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Is the Parental-Care Behaviour of Aequidens Paraguayensis (Cichlidae) Optimal?

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Aequidens paraguayensis from South America is a biparental larvophilic mouthbrooder. Adhesive eggs are laid on a substrate and fanned until hatching (substratebrooding). The hatching larvae are taken into the mouth by the female. Subsequently the parents relieve each other in mouthbrooding their offspring (larvophilic mouthbrooding). In comparison with pure substratebrooders-which are thought to represent the ancestral state-the time lag between spawning and hatching is shortened. This is interpreted as due to a general selective advantage of the mouthbrooding technique over the substratebrooding technique. Why then didn't evolution favour the transition from mouthbrooding of larvae to mouthbrooding of eggs (ovophilic mouthbrooding) thus allowing the extension of mouthbrooding up to spawning like in other cichlid species? An hypothetical answer is that this is not due to the lack of the adequate selection pressure but may relate to the nonavailability of appropriate ovophilic variants. This would imply that the parental care behaviour in this species is not optimal. To support this hypothesis experimental evidence on how broodcaring is regulated is given: 1. The uptake of larvae at hatching is induced by stimuli from the hatching wrigglers. Mouthbrooding can be induced at any time of the substratebrooding phase by presenting larvae to the adults. 2. The readiness to take up larvae into the mouth is maintained by the simultaneous presence of larvae within the mouth and of egg-like structures outside of it. 3. Females with induced uptaking readiness are not able to retrieve adhesive eggs from the substrate. 4. Females without uptaking readiness fan adhesive eggs, but eat loose eggs. 5. Females with induced uptaking readiness take up loose eggs in their mouths and mouthbrood them successfully at least until hatching. They behave like ovophilic mouthbrooders. Experimentally created ovophilic variants can be used to test the non-optimality hypothesis in nature or under semi-natural conditions. It is concluded that at least two independent traits must change simultaneously within the same generation to produce an ovophilic variant out of a larvophilic ancestor: on the one hand induction of an egg eating inhibition together with mouthbrooding readiness, on the other hand loss of adhesiveness of eggs. In the neodarwinian view of evolutionary change this is only possible if there is pleiotropy of the traits under consideration. The unlikeliness of pleiotropy may explain why A. paraguayensis has not become an ovophilic mouthbrooder, i.e. is not optimally designed.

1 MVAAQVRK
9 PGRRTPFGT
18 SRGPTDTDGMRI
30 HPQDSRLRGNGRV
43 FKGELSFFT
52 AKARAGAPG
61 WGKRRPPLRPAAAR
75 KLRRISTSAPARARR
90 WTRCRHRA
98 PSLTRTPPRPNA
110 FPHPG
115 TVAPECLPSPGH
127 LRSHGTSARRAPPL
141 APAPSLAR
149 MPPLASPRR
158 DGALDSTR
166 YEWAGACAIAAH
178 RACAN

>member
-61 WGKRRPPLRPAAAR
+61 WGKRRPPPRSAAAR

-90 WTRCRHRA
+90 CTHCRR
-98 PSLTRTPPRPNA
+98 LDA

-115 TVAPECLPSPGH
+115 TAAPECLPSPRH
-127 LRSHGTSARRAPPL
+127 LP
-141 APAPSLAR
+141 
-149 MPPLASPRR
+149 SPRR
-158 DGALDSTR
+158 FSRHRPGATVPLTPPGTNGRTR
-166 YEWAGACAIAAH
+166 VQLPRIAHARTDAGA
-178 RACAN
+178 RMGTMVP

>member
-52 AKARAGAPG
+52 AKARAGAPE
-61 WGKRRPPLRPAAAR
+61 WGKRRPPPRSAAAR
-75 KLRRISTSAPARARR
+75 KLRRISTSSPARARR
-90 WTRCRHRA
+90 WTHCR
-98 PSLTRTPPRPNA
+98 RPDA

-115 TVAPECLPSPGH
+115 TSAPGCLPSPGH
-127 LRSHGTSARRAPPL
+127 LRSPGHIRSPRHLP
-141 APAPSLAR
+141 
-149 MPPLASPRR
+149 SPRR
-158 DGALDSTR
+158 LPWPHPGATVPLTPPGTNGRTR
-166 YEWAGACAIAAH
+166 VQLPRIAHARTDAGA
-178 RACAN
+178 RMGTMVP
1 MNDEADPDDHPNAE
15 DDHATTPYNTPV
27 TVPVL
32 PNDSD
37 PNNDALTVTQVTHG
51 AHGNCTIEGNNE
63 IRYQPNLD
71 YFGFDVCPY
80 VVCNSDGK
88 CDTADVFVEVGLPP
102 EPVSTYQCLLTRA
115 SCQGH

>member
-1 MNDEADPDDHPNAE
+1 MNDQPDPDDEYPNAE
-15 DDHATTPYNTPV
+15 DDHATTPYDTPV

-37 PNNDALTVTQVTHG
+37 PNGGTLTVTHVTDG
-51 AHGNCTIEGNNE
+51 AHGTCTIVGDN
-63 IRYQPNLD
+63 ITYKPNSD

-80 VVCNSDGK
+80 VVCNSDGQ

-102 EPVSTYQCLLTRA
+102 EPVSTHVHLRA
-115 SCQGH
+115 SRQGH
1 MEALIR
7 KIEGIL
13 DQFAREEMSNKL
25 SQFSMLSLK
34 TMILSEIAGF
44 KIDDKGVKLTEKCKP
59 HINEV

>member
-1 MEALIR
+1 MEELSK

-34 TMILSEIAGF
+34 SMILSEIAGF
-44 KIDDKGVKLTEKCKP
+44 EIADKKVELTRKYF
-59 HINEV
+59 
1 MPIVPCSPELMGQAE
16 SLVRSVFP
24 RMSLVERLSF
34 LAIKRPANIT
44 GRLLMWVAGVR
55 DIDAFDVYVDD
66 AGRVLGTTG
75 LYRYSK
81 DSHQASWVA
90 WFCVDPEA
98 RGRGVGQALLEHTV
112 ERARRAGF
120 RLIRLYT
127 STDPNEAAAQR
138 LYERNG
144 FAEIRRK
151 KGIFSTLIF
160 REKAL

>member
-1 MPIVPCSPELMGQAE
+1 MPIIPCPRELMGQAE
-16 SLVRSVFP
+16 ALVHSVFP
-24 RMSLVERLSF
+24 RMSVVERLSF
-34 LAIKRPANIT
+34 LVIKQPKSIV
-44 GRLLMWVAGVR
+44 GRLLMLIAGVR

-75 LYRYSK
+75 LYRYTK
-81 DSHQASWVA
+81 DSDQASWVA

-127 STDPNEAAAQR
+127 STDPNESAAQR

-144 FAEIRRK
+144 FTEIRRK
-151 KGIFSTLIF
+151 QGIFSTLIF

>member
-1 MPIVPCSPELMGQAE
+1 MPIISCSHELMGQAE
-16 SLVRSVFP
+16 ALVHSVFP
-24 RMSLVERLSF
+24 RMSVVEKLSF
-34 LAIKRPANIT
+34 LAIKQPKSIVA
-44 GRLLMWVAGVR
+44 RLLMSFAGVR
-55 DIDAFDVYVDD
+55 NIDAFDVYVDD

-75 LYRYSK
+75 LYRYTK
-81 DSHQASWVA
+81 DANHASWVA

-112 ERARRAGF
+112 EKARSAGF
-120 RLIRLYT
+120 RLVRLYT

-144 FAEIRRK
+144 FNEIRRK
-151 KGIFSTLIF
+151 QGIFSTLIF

Affiliations: 1: Zoologisches Institut der Technischen Universität, D-3300 Braunschweig, Federal Republic of Germany

10.1163/156853984X00074
/content/journals/10.1163/156853984x00074
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/content/journals/10.1163/156853984x00074
1984-01-01
2016-12-10

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